Surviving a dynamite blast, vandalism, and coats of paint, Columbia University’s Alma Mater statue has watched over the bustling Manhattan campus for more than a century. A small owl hides within her robes.
In 1899, New York businessman Robert Goelet, Columbia Class of 1860, died unexpectedly of heart failure during a trip to Italy. His grieving wife Harriette offered to fund a statue in his memory, and the University commissioned sculptor Daniel Chester French to create the work. Alma Mater was unveiled in 1903.
The four-ton bronze statue stands on the steps leading to the Low Memorial Library. A book sits on Alma Mater’s lap, and she holds a scepter of sheaves of wheat topped by a crown, a reference to the University’s founding as King’s College in 1754.
A small owl, invisible to all but those who scale the five-foot base, hides within the folds of her gown.
Its meaning appears obvious: owls are traditional symbols of knowledge and learning. Other theories have surfaced over the years, however.
In 1953, a Columbia history professor speculated that the owl was a reference to the mascot of the Psi Upsilon fraternity, of which Daniel Chester French was a member. Others believed that the the statue represented the Greek goddess Athena (or her Roman counterpart Minerva) who is traditionally accompanied by an owl.1
French’s daughter Margaret French Cresson rejected these suggestions.
“The statue does not represent Pallas Athena, the Greek goddess,” she wrote. “It portrays simply the Alma Mater of Columbia University, the human and beautiful symbol of the Mother of Men. As for the little owl only partially visible in the folds of her college gown, this ‘item of mystery’ represents no fraternity and poses no labyrinthine riddle. The owl is the age-old symbol of wisdom and was used by the sculptor to convey that interpretation. Possibly he was hoping that in pursuit of knowledge youth might indeed find wisdom.” 2
Alma Mater has undergone a series of cosmetic makeovers during the past century. Her original wash of bright gold leaf was reapplied in 1928, then removed in 1950.
President Dwight D. Eisenhower in 1953.
A 1962 coating of bronze-colored paint was a bad idea, and the thick layer was stripped four weeks later.3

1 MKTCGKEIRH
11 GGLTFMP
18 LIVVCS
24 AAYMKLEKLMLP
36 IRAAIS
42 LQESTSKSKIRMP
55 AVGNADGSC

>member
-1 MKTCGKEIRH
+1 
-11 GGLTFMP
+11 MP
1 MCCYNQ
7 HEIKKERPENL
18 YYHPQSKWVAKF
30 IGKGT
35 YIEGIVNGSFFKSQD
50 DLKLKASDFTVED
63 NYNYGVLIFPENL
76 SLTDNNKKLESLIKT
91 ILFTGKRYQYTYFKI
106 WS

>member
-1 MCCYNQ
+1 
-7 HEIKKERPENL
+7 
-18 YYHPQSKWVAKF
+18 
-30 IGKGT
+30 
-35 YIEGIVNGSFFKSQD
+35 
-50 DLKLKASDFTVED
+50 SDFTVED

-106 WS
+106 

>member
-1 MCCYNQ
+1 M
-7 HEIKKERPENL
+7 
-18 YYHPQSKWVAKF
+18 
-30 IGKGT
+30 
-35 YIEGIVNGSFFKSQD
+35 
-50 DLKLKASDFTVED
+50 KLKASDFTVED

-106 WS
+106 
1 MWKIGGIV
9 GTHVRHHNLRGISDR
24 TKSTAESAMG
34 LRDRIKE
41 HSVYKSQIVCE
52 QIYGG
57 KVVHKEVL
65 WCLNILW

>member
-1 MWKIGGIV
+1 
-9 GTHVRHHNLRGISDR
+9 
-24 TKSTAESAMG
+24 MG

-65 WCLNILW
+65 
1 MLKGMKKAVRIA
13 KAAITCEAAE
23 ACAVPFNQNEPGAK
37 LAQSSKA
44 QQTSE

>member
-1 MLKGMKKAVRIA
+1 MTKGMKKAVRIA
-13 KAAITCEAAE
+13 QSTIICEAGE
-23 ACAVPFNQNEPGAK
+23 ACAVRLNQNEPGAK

Alma Mater was a gathering place for student protesters in the 1960s. In 1968, students swarmed around her to denounce the Vietnam War, including Columbia’s involvement with a Defense Department think tank called the Institute for Defense Analyses, and the proposed construction of a gym in Morningside Park.
Source: Columbia Archives (undated photo)
In the pre-dawn hours of May 14, 1970, students protesting the entry of U.S. troops into Cambodia and the shooting at Kent State detonated three sticks of dynamite at her base.
Although part of her chair was demolished, the statue wasn’t repaired until 1978. It was a turbulent decade for Columbia.
Returning to campus after 1978 repair.
Unsurprisingly for a statue on a college campus, Alma Mater also endured some vandalism. Her crown disappeared at least twice; after its theft in 1984 it was found in a campus restroom. Her entire scepter vanished for two months later that year, only to reappear, covered in rival Cornell University football pennants, on the doorstep of a dean’s office in Ithaca.4
Past college superstition decreed that the first member of each freshman class to find the owl would become class valedictorian. Some students still rub it for good luck on exams.
But today the owl serves mainly as a winsome reward for students who take the time to scale Alma Mater’s stone pedestal and look for the raptor within her robes.
Artist: Daniel Chester French (1850-1931)
Daniel Chester French was the leading American monumental sculptor of the early twentieth century. His dozens of public statues include The Minute Man (dedicated in 1875), in Concord, Massachusetts, commemorating the Battle of Concord, and his best known work, the immense sculpture of a seated Abraham Lincoln (1920) inside the Lincoln Memorial.
Size: 2.6 m. × 1.8 m. × 1.9 m. (8.6 ft. × 5.9 ft. × 6.2 ft.)
Location: Morningside Heights Campus, Columbia University, New York
“Alma Mater: In the 20th Century.” Columbia University Archives.
“Alma Mater: Lore and Pranks.” Columbia University Archives.
“Alma Mater of Columbia is 50 Today.” New York Times, September 23, 1953.
“Columbia’s Alma Mater Robbed of Crown; Under Canvas Cover She Awaits Its Return.” New York Times, August 8, 1928.
“A Guided Tour of Columbia’s Ivy Halls.” New York Times, May 18, 1997.
“The Lady on the Pedestal.” New York Times, November 14, 1978.
“File:Almamater.jpg” by Nowhereman86 is licensed under CC BY 3.0
- Alma Mater of Columbia is 50 Today.” New York Times, September 23, 1953.
- Alma Mater: Lore and Pranks.”
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